The Magaliesberg under threat Print E-mail
News - Ons Omgewing
Monday, 19 August 2019 20:38
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The Magaliesberg Mountain range stretches from the Bronkhorstspruit Dam in the east to just south of Pilanesberg in the Rustenburg area in the west. Few people are aware of the treaty entered into by the Department of Environmental Affairs and the United Nations Educational, Scientific and Cultural Organisation (UNESCO) with the aim to protect and preserve this range.

In our area increased mining activities are placing more stress on the biodiversity and sustainable ecosystems of this range and threaten our natural heritage. Well-known environmentalist and author, Vincent Carruthers, writes that the Magaliesberg region was designated a Biosphere Reserve by UNESCO Man and the Biosphere (MAB) International Co-ordinating Council in Paris on 9 June 2015.

Vincent explains that a biosphere is an area of special environmental and cultural importance where people and organisations make a commitment to live and work in harmony with nature. Unlike a nature reserve where development is not permitted or strictly limited, the biosphere concept tries to harmonize sound economic activity with natural ecosystems.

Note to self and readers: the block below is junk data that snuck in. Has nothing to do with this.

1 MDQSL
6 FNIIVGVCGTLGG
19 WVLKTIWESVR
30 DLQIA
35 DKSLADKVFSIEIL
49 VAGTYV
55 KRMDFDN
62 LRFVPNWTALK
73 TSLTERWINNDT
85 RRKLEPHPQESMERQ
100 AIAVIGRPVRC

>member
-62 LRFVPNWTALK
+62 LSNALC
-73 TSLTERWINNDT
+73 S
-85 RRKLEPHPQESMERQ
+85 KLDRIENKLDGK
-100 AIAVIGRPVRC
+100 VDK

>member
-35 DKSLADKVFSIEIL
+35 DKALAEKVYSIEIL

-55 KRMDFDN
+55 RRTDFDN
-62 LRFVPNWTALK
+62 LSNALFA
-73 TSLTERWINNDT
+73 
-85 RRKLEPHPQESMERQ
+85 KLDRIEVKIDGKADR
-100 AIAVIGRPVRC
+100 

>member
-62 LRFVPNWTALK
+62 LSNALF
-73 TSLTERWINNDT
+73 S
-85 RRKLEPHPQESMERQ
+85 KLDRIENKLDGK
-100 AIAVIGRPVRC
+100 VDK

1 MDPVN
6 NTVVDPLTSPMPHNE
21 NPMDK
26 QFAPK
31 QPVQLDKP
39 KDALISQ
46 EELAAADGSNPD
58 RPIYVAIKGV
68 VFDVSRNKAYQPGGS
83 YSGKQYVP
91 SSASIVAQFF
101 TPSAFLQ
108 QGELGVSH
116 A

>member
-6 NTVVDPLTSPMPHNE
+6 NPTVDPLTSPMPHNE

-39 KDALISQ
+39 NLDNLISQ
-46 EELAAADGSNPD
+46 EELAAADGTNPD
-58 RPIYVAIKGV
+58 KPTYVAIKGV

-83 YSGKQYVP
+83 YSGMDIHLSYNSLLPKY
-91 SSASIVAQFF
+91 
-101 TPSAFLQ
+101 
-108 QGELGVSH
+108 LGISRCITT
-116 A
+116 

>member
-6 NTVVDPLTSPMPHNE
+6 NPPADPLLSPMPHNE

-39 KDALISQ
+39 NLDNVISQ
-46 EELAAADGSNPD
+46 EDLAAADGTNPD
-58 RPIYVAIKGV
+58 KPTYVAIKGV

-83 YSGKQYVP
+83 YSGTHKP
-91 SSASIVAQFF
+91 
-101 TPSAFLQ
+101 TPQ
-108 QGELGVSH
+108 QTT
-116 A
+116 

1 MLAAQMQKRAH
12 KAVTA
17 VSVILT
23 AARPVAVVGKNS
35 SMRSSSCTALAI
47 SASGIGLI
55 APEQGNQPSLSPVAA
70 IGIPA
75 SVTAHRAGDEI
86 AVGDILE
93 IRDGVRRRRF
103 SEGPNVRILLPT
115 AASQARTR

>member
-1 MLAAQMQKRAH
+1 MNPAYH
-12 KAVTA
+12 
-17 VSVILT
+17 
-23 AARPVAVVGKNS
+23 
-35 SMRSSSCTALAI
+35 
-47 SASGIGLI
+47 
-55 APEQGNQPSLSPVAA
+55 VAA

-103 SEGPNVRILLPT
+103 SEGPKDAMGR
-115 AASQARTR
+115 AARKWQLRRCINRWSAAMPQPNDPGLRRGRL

The Old Bronkhorstspruit Road in front of the Magaliesberg with the Diamond Hill range across
the road and the Bronberg in the background
Photo: www.mountainpassessouthafrica

Biospheres are made up of three zones: At the centre is a core area where the natural environment is legally protected. Around the core is a buffer zone for activities such as tourism, education, research and some kinds of residence. Beyond that is a transitional zone where any economic activity can take place, provided it is carried out according to sustainable principles.

Vincent says that the Magaliesberg is virtually without equal in the world for richness of history and biodiversity. Since its formation two and a half billion years ago, it has been seared by rivers of larva, buried under polar ice and swept by desert sands.

“Today it lies on the boundary of two great African biomes, the central grassland plateaux and the sub-Saharan bushveld savannah. The rugged mountain landscape provides habitats and microclimates for plants and animals from both of these biomes. The consequent variety of wildlife is exceptional,” he says.

“The biodiversity of the Magaliesberg is matched by its unique human heritage. Here we find evidence of our earliest hominid ancestors along with the tools and artefacts of ancient Stone and Iron Age cultures.”

Vincent says that it was from these mountains that Mzilikazi governed his huge kingdom. This was a major theatre of the two Anglo Boer Wars (in 1880 and from 1899 to 1902), including the Battles of Bronkhorstspruit and Diamond Hill.  Remnant fortifications remain on the hillsides as monuments to the courage and suffering of those times.

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